An emission-weighted proximity model for air pollution exposure assessment
ABSTRACT BackgroundAmong the most common spatial models for estimating personal exposure are Traditional Proximity Models (TPMs). Though TPMs are straightforward to configure and interpret, they are prone to extensive errors in exposure estimates and do not provide prospective estimates.MethodTo resolve these inherent problems with TPMs, we introduce here a novel Emission Weighted Proximity Model (EWPM) to improve the TPM, which takes into consideration the emissions from all sources potentially influencing the receptors. EWPM performance was evaluated by comparing the normalized exposure risk values of sulfur dioxide (SO2) calculated by EWPM with those calculated by TPM and monitored observations over a one-year period in two large Texas counties. In order to investigate whether the limitations of TPM in potential exposure risk prediction without recorded incidence can be overcome, we also introduce a hybrid framework, a ‘Geo-statistical EWPM’. Geo-statistical EWPM is a synthesis of Ordinary Kriging Geo-statistical interpolation and EWPM. The prediction results are presented as two potential exposure risk prediction maps. The performance of these two exposure maps in predicting individual SO2 exposure risk was validated with 10 virtual cases in prospective exposure scenarios.ResultsRisk values for EWPM were clearly more agreeable with the observed concentrations than those from TPM. Over the entire study area, the mean SO2 exposure risk from EWPM was higher relative to TPM (1.00 vs. 0.91). The mean bias of the exposure risk values of 10 virtual cases between EWPM and ‘Geo-statistical EWPM’ are much smaller than those between TPM and ‘Geo-statistical TPM’ (5.12 vs. 24.63).ConclusionEWPM appears to more accurately portray individual exposure relative to TPM. The ‘Geo-statistical EWPM’ effectively augments the role of the standard proximity model and makes it possible to predict individual risk in future exposure scenarios resulting in adverse health effects from environmental pollution.
SourceAvailable from: Bin ZouInternational Journal of Environmental Research 08/2011; 5(e):769-778. · 1.82 Impact Factor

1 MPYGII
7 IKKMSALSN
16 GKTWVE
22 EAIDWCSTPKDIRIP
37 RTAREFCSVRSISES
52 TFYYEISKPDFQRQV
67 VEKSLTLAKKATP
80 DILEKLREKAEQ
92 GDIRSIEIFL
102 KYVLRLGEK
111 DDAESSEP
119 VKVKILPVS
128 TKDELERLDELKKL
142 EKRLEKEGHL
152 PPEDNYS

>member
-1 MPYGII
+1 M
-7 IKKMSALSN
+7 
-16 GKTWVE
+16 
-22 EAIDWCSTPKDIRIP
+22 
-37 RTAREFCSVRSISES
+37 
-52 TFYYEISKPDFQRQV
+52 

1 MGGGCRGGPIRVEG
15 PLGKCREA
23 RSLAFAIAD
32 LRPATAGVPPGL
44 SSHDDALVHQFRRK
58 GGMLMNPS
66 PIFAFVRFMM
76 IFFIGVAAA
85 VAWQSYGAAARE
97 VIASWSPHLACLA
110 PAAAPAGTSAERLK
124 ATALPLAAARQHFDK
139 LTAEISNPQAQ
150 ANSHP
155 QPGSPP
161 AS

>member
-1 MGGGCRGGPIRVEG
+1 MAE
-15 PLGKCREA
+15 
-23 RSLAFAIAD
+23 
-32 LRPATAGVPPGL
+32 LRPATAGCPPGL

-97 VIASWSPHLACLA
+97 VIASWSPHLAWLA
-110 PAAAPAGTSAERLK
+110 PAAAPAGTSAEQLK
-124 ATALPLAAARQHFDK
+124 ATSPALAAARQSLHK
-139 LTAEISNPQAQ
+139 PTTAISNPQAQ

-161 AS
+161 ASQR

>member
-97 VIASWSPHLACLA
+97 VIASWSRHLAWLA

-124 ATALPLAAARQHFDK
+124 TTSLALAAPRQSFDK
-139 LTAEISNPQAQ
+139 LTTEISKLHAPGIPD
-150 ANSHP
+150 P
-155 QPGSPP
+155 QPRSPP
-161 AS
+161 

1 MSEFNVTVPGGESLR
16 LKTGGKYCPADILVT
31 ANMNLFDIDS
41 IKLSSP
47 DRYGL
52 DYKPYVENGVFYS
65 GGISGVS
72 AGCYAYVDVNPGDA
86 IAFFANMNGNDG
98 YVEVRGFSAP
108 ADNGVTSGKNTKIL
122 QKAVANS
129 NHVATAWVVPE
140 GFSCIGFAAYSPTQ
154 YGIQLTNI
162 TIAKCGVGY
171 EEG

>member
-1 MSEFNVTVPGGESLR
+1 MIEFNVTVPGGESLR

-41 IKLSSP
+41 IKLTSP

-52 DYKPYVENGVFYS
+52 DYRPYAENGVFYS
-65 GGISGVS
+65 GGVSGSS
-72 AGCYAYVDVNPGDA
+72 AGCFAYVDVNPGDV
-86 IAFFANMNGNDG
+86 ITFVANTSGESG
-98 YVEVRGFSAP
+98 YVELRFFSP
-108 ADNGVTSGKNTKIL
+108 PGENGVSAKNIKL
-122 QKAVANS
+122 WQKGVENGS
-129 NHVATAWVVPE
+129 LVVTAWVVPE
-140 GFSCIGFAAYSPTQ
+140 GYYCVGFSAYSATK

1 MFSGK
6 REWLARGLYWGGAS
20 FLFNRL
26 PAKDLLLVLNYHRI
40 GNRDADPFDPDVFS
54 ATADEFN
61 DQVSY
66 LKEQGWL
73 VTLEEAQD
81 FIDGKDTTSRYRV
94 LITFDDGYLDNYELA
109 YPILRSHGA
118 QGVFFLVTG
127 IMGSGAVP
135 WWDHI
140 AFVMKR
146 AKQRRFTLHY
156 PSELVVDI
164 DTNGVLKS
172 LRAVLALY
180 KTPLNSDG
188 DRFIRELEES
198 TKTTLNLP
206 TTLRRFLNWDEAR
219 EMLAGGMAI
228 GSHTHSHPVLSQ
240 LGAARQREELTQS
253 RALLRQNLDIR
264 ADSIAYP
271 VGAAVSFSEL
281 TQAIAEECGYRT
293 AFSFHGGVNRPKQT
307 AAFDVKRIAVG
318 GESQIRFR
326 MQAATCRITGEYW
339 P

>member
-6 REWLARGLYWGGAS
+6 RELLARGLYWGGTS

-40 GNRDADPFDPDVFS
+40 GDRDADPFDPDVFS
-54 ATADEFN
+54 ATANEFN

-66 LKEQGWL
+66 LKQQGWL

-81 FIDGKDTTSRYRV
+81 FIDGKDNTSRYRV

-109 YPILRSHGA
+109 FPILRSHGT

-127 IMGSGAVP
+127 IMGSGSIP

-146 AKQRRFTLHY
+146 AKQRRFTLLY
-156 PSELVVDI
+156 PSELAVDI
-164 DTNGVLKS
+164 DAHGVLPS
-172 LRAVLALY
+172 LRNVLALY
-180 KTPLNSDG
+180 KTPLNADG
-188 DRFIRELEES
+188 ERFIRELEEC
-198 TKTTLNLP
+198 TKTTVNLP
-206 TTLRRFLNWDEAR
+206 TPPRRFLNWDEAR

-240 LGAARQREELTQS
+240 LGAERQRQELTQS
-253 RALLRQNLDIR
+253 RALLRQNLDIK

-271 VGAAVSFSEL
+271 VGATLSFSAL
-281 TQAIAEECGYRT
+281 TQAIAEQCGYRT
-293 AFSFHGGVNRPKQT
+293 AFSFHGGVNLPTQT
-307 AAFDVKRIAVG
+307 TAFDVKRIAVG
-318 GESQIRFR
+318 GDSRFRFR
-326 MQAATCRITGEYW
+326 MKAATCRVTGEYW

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ABSTRACT: Some studies have noted an association between maternal occupational exposures to chlorinated solvents and birth defects in offspring, but data are lacking on the potential impact of industrial air emissions of these solvents on birth defects. With data from the Texas Birth Defects Registry for births occurring in 1996-2008, we examined the relation between maternal residential proximity to industrial air releases of chlorinated solvents and birth defects in offspring of 60,613 case-mothers and 244,927 control-mothers. Maternal residential exposures to solvent emissions were estimated with metrics that took into account residential distances to industrial sources and annual amounts of chemicals released. Logistic regression was used to generate odds ratios and 95% confidence intervals for the associations between residential proximity to emissions of 14 chlorinated solvents and selected birth defects, including neural tube, oral cleft, limb deficiency, and congenital heart defects. All risk estimates were adjusted for year of delivery and maternal age, education, race/ethnicity, and public health region of residence. Relative to exposure risk values of 0, neural tube defects were associated with maternal residential exposures (exposure risk values >0) to several types of chlorinated solvents, most notably carbon tetrachloride (adjusted odds ratio [aOR] 1.42, 95% confidence interval [CI] 1.09, 1.86); chloroform (aOR 1.40, 95% CI 1.04, 1.87); ethyl chloride (aOR 1.39, 95% CI 1.08, 1.79); 1,1,2-trichloroethane (aOR 1.56, 95% CI 1.11, 2.18); and 1,2,3-trichloropropane (aOR 1.49, 95% CI 1.08, 2.06). Significant associations were also noted between a few chlorinated solvents and oral cleft, limb deficiency, and congenital heart defects. We observed stronger associations between some emissions and neural tube, oral cleft, and heart defects in offspring of mothers 35 years or older, such as spina bifida with carbon tetrachloride (aOR 2.49, 95% CI 1.09, 5.72), cleft palate with 1,2-dichloroethane (aOR 1.93, 95% 1.05, 3.54), cleft lip with or without cleft palate with ethyl chloride (aOR 1.81, 95% CI 1.06, 3.07), and obstructive heart defects with trichloroethylene (aOR 1.43, 95% CI 1.08, 1.88). These findings suggest that maternal residential proximity to industrial emissions of chlorinated solvents might be associated with selected birth defects in offspring, especially among older mothers.Environmental Health 11/2014; 13(1):96. DOI:10.1186/1476-069X-13-96 · 2.71 Impact Factor
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ABSTRACT: This paper assesses the urban environmental quality (UEQ) of Port-au-Prince in a Geographic Information System (GIS) environment. In addition to those physical environment factors commonly considered in the literature, the UEQ in Port-au-Prince is affected by several built-environment factors that are unique to the experience of local residents such as proximity to water body (including coastal) pollution, open market, cemetery and slum. The study area is also prone to many natural disasters such as flooding, landslide and coastal surge. The factors are integrated together by weights assigned by local experts. The result shows that an overwhelming majority (62%) of residents live in areas of very-low or low environmental quality with less than 40% of land, and thus indicates a grave situation of environmental injustice. The UEQ classification is largely consistent with a survey of more than 400 local residents.Habitat International 01/2014; 41:33–40. DOI:10.1016/j.habitatint.2013.06.009 · 1.58 Impact Factor